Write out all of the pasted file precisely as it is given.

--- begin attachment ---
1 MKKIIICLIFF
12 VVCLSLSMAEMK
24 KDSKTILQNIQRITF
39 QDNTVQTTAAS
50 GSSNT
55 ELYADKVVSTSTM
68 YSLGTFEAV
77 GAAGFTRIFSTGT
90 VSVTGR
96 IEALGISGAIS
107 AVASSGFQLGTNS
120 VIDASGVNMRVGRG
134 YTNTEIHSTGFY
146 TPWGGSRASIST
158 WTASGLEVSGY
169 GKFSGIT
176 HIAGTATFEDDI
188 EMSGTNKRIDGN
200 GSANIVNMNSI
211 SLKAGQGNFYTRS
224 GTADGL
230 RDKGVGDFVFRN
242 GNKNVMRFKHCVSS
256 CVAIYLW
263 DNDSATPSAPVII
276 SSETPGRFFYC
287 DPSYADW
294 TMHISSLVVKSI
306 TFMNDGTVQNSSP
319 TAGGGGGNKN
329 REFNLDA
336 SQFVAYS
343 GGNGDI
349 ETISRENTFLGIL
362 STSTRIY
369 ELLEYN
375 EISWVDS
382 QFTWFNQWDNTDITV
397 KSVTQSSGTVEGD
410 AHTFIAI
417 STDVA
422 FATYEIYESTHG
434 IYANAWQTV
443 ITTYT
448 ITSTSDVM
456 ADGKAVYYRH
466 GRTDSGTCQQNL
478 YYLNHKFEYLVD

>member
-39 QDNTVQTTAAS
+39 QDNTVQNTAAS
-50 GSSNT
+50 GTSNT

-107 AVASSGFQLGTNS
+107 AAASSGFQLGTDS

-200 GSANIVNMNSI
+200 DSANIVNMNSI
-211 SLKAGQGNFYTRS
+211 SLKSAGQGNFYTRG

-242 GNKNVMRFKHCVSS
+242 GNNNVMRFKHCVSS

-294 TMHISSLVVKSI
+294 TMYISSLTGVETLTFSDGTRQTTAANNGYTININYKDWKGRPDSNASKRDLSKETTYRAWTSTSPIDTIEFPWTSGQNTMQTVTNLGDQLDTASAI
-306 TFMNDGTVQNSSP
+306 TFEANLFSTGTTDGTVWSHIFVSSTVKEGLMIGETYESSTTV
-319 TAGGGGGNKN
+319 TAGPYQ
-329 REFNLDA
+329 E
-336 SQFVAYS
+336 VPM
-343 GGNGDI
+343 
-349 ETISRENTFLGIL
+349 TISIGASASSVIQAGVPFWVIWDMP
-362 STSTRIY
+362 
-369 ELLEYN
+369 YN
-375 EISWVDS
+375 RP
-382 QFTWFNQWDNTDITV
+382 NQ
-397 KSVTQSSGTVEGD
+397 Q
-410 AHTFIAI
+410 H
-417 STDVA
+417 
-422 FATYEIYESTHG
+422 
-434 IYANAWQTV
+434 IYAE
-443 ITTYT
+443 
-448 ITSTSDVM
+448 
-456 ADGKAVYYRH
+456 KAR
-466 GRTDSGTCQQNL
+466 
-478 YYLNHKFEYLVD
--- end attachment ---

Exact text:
1 MKKIIICLIFF
12 VVCLSLSMAEMK
24 KDSKTILQNIQRITF
39 QDNTVQTTAAS
50 GSSNT
55 ELYADKVVSTSTM
68 YSLGTFEAV
77 GAAGFTRIFSTGT
90 VSVTGR
96 IEALGISGAIS
107 AVASSGFQLGTNS
120 VIDASGVNMRVGRG
134 YTNTEIHSTGFY
146 TPWGGSRASIST
158 WTASGLEVSGY
169 GKFSGIT
176 HIAGTATFEDDI
188 EMSGTNKRIDGN
200 GSANIVNMNSI
211 SLKAGQGNFYTRS
224 GTADGL
230 RDKGVGDFVFRN
242 GNKNVMRFKHCVSS
256 CVAIYLW
263 DNDSATPSAPVII
276 SSETPGRFFYC
287 DPSYADW
294 TMHISSLVVKSI
306 TFMNDGTVQNSSP
319 TAGGGGGNKN
329 REFNLDA
336 SQFVAYS
343 GGNGDI
349 ETISRENTFLGIL
362 STSTRIY
369 ELLEYN
375 EISWVDS
382 QFTWFNQWDNTDITV
397 KSVTQSSGTVEGD
410 AHTFIAI
417 STDVA
422 FATYEIYESTHG
434 IYANAWQTV
443 ITTYT
448 ITSTSDVM
456 ADGKAVYYRH
466 GRTDSGTCQQNL
478 YYLNHKFEYLVD

>member
-39 QDNTVQTTAAS
+39 QDNTVQNTAAS
-50 GSSNT
+50 GTSNT

-107 AVASSGFQLGTNS
+107 AAASSGFQLGTDS

-200 GSANIVNMNSI
+200 DSANIVNMNSI
-211 SLKAGQGNFYTRS
+211 SLKSAGQGNFYTRG

-242 GNKNVMRFKHCVSS
+242 GNNNVMRFKHCVSS

-294 TMHISSLVVKSI
+294 TMYISSLTGVETLTFSDGTRQTTAANNGYTININYKDWKGRPDSNASKRDLSKETTYRAWTSTSPIDTIEFPWTSGQNTMQTVTNLGDQLDTASAI
-306 TFMNDGTVQNSSP
+306 TFEANLFSTGTTDGTVWSHIFVSSTVKEGLMIGETYESSTTV
-319 TAGGGGGNKN
+319 TAGPYQ
-329 REFNLDA
+329 E
-336 SQFVAYS
+336 VPM
-343 GGNGDI
+343 
-349 ETISRENTFLGIL
+349 TISIGASASSVIQAGVPFWVIWDMP
-362 STSTRIY
+362 
-369 ELLEYN
+369 YN
-375 EISWVDS
+375 RP
-382 QFTWFNQWDNTDITV
+382 NQ
-397 KSVTQSSGTVEGD
+397 Q
-410 AHTFIAI
+410 H
-417 STDVA
+417 
-422 FATYEIYESTHG
+422 
-434 IYANAWQTV
+434 IYAE
-443 ITTYT
+443 
-448 ITSTSDVM
+448 
-456 ADGKAVYYRH
+456 KAR
-466 GRTDSGTCQQNL
+466 
-478 YYLNHKFEYLVD